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Wednesday 29 November 2023 Dublin: 2°C
Sam Boal

Opinion St Patrick's story should make us consider how Ireland treats refugees

Author and medieval historian Elizabeth Boyle writes that tomorrow we should reflect on how we can write a new chapter of Ireland’s history.

THE WRITING OF Irish history begins with St Patrick’s first words to us: My name is Patrick, a simple country person and the least of all believers. I am looked down upon by many. In many respects, it has become a familiar story: Patrick was kidnapped ‘along with thousands of others’ by Irish slave-raiders at the age of 16.

He escaped his enslavement in Ireland and returned to Britain, where a religious experience led him to return to Ireland as a missionary, attempting to convert people to Christianity.

Tomorrow we celebrate his feast day in a way that would have horrified him. The copious amounts of Guinness and the general hedonism that is now integral to St Patrick’s Day festivities show us just how much some aspects of society have changed since Patrick wrote his earnest, indignant and often self-righteous testimony.

If we return to his own words, we see that he describes himself in his old age as profugus – someone who has fled their homeland, someone who is exiled. In the classic English translation of Patrick’s words, Ludwig Bieler rendered it ‘refugee’.

The writing of Irish history begins with a refugee. The Russian invasion of Ukraine has thrown refugees back into the spotlight of Irish society, and it has been heartening to see evidence of a warm reception for those fleeing violence and oppression.

But what of the thousands of refugees who are in Direct Provision centres at this very moment? Those who have fled violence and oppression in Syria or Afghanistan or other conflict zones around the world. It is long past time to end the inhumane Direct Provision system and work towards making a more humanitarian society.

‘You well-educated people in authority, listen’, writes Patrick. Patrick returned to Ireland, a country which had enslaved him, because he wanted to make a difference. He tells us that it was the most oppressed in society – women and the enslaved – who flocked to hear his message and convert to this new faith, with its promise that the poorest on earth would be the richest in the hereafter. It would be easier to pass a rope through the eye of a needle than for a rich man – someone who profited from the misery of others – to enter the kingdom of heaven.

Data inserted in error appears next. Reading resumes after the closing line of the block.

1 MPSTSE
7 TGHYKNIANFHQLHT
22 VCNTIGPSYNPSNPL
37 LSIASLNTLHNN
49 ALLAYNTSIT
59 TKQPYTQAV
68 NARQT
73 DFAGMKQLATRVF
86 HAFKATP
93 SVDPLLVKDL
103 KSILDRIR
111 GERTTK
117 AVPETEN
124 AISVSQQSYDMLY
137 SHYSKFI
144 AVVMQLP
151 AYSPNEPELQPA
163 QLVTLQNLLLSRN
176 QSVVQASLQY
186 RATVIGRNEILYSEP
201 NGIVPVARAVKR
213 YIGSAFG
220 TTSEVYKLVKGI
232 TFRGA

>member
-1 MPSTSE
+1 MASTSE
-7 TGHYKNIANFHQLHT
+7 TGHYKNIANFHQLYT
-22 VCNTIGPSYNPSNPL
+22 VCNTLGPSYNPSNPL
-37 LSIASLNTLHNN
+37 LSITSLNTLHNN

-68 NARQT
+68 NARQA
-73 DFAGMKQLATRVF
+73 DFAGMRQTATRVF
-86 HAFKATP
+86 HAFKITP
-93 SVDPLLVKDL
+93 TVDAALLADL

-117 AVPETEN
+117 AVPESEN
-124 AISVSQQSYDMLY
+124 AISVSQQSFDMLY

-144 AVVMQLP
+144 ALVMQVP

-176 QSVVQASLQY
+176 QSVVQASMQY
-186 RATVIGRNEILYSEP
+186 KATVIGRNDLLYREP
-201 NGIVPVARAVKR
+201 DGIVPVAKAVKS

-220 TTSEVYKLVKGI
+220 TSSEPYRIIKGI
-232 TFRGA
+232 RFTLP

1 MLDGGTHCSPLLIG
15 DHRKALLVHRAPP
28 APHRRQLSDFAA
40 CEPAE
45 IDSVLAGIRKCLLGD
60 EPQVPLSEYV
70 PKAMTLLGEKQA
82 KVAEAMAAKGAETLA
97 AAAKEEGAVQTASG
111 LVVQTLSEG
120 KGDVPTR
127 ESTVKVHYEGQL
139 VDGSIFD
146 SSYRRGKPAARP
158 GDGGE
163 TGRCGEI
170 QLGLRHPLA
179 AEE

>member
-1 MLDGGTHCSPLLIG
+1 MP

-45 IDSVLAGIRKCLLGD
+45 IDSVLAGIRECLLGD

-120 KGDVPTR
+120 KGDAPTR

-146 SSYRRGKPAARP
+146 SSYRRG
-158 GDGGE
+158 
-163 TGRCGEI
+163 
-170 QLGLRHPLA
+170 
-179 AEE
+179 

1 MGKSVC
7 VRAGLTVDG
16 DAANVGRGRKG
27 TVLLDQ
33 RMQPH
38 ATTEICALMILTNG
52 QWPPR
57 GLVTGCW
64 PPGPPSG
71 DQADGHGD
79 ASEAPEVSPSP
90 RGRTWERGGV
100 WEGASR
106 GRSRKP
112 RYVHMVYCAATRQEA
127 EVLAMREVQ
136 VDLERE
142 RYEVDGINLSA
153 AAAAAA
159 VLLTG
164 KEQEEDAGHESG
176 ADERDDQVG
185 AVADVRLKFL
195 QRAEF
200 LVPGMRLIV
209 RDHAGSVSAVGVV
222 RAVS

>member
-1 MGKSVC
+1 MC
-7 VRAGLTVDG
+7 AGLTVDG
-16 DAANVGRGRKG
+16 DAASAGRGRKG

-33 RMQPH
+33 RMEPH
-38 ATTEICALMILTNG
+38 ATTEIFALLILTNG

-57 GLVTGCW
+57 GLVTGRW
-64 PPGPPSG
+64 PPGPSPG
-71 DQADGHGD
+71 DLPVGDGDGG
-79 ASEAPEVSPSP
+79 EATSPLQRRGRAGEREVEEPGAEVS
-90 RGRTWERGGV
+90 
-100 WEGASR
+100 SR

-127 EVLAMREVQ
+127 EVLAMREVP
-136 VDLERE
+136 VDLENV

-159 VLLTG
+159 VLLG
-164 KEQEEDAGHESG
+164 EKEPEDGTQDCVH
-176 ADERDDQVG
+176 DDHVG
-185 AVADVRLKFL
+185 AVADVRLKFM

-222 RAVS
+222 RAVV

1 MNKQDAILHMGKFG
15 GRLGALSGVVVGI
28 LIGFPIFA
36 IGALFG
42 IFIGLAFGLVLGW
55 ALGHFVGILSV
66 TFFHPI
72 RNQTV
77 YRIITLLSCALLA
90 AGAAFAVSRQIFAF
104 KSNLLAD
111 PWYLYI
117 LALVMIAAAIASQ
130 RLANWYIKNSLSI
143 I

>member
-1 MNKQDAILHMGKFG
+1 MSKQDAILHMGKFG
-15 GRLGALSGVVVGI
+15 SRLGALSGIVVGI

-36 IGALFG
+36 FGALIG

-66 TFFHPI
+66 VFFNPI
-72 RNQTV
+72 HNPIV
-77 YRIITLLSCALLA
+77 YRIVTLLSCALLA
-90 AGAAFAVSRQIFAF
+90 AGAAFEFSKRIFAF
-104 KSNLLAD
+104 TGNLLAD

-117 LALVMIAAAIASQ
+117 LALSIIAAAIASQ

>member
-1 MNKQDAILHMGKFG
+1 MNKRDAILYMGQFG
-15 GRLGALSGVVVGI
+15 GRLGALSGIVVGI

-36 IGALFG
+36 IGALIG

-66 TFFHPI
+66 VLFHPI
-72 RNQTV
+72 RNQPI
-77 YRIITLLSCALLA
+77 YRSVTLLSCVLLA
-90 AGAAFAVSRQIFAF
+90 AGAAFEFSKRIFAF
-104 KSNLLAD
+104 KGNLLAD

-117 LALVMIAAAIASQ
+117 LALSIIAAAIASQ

Ruling dynasties

Fierce Appetites Jacket

The most powerful ruling dynasties in early medieval Ireland were the Uí Néill, those noble families who traced their lineage back to Níall of the Nine Hostages. When their centuries-long domination of Irish political life was weakening, with the rise of Munster-based Brian Boru in the early eleventh century, an author sat down and constructed an origin story for them.

He wrote that their great ancestor, Níall, was the son of an enslaved princess, the daughter of an English king, who had been kidnapped and taken into slavery in Ireland. Her son grew up to free his mother from her enslavement, and beat his half-brothers to become heir to his royal father. Those who claimed descent from him would go on to rule vast swathes of the island of Ireland for hundreds of years.

The story of Níall’s rise to kingship reminds us, just as much as the historical realities of Patrick’s life, of the long histories of oppression and resistance that characterise Irish history. St Patrick’s Day can be great fun, and I for one enjoy any celebration that involves a public holiday and a chance to drink pints.

But perhaps we also need to take time to consider why we celebrate this day as our national holiday and what darkness lies beneath it: the kidnap, enslavement and exploitation of other human beings.

Patrick had the capacity to record his ‘hardship and troubles’ for posterity, but how many voices have been lost?

And in considering that history, we should also consider the present. Patrick’s story is an opportunity for us to look around us. Who is profiting from the Direct Provision system? What does it say about us as a society that it exists at all? Let us seize the good in our welcome for those fleeing Ukraine – the offer of sanctuary and support and safety – and extend it to all those who are, like St Patrick, a profugus, a person who has fled, a person exiled from their homeland.

We can write a new chapter of Ireland’s history. One in which those who manage to escape violence, persecution and war find not more ‘hardship and troubles’, but rather a society in which they can rebuild their lives and make their own contributions to local and national life.

St Patrick knew and wrote about ‘the cost of leaving homeland and parents’. It is indefensible to make that cost even greater for those who have reached our shores. It’s time for us to end Direct Provision now.

Elizabeth Boyle was born in Dublin, grew up in Suffolk and returned to live in Dublin in 2013. She is a medieval historian specialising in the intellectual, literary and religious culture of Ireland and Britain. A former Leverhulme Early Career Fellow at the University of Cambridge, she now works in the Department of Early Irish at Maynooth University. She recently published Fierce Appetites, her debut collection of personal essays.

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